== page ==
One big part of the Phoenix Suns recent blockbuster trade with the Orlando Magic has been the trickle down effect on Channing Frye and the power forward position. Last season, in his breakout year with the Suns, Frye played exclusively at center. He was either the starting five next to Amare Stoudemire or was backing up Robin Lopez for key stretches of the season.
This year started the same way, with Robin starting and Channing as the backup center and then when Robin went down with injury, Frye was moved back into the starting lineup. As we saw last season, the Lopez/Frye combo at the five worked well. There was a point during the Suns late season stretch when Robin was healthy and rolling that the two of them were regularly combining for 21 points and 11 rebounds per game, but that was with Amare at the four.
The problem this season was filling the power forward position once Amare took his considerable talents to New York. The Suns tried to play Hedo Turkoglu at the four and they tried (for one game) to start Hakim Warrick. But it quickly became apparent that with those guys at the four, the Suns couldn't rebound the ball and couldn't defend the paint. The double-teams needed to protect the rim left open shooters and with the defense constantly in rotation, it was even harder to rebound the ball.
That's why Frye stayed in the lineup and slid over to the four when Lopez returned from his injury. This at least gave the Suns two guys who were at least average defenders and, with their height, could rebound the ball. It paid off, as the Suns went from -4.9 rebounding differential with Frye at the five to +.25 with Frye starting at the four next to Robin over the last four games.
Since the trade, we've already talked about how Lopez and Gortat form the "Great Wall of Phoenix," but as we've seen, Frye is an important brick in that wall, as well. With those three guys, Gentry can play entire games with a front line tandem that's 6-11 or taller. The guy that gets squeezed out is Hakim Warrick.
Warrick is available to give an offensive spark at times or when match-ups dictate a smaller lineup, but he's now a luxury off the bench and not a necessity, where his size makes him a defensive and rebounding liability. Don't be surprised if Hak's minutes get cut significantly moving forward as he becomes more of a specialist.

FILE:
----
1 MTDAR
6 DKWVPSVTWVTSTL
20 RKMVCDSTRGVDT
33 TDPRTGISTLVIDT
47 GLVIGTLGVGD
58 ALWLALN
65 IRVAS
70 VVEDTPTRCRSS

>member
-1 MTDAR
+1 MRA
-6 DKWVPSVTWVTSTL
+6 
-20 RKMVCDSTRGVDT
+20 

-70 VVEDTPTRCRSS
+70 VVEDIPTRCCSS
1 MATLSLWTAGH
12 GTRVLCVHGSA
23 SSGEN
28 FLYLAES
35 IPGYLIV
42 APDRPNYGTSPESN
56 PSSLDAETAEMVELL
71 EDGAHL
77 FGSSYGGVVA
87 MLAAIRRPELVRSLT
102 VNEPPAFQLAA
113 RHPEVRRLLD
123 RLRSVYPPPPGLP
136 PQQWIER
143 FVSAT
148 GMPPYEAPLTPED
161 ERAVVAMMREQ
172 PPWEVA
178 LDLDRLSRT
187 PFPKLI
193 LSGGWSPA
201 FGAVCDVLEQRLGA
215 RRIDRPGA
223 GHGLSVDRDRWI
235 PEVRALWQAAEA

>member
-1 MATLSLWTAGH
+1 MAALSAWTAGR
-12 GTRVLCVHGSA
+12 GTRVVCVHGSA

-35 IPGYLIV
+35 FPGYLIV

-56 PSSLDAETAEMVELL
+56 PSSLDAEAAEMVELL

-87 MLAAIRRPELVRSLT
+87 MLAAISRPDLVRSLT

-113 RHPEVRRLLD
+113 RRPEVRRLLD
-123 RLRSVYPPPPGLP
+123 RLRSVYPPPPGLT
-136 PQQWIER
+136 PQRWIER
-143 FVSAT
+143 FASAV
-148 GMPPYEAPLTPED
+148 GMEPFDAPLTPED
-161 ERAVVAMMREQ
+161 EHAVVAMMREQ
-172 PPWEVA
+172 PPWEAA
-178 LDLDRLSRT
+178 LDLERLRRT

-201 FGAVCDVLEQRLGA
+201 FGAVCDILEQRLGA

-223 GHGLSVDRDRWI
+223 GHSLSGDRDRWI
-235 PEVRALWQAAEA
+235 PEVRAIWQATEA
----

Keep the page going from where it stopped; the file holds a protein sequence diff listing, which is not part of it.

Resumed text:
Frye is one of those guys who spent enough time in the league riding pine that he's not going to complain about any role the coach wants him to play, but he's going to help this team more as a power forward.
"If it's going to help us win, I'll play the one (point guard) and just back 'em down from half court. I think Alvin (Gentry) has a lot of ideas in his mind and I just have to be prepared and make sure I'm coming out with the right focus and mental attitude," Frye said.
He won't be playing the point guard position any time soon, but Gentry did say that he might play Frye at small forward and in fact, Channing got some practice time at the three in yesterday's scrimmage. The Lopez, Gortat, Frye trio would make the Suns front line as big as any in the league. I wouldn't expect to see that jumbo package together often, but it's a nice option to have.
Frye says the key to him moving over to the four is his mental and physical preparation.
"I think with the four you have to move your feet a little bit more. You're going to be out and about on the floor a little bit more, and at the five you're going to be banging, so you've got to be heavier, a little bit stronger with your base and be able to hold your ground.
"For me, it's just a matter of getting out there and making sure I do my foot work exercises and get back into being more of a quicker guy instead of more of a tree stump kind of guy ... all I want to do is help (Coach Gentry) and if he tells me what my job is, I'm going to go in the weight room and study and prepare for the game."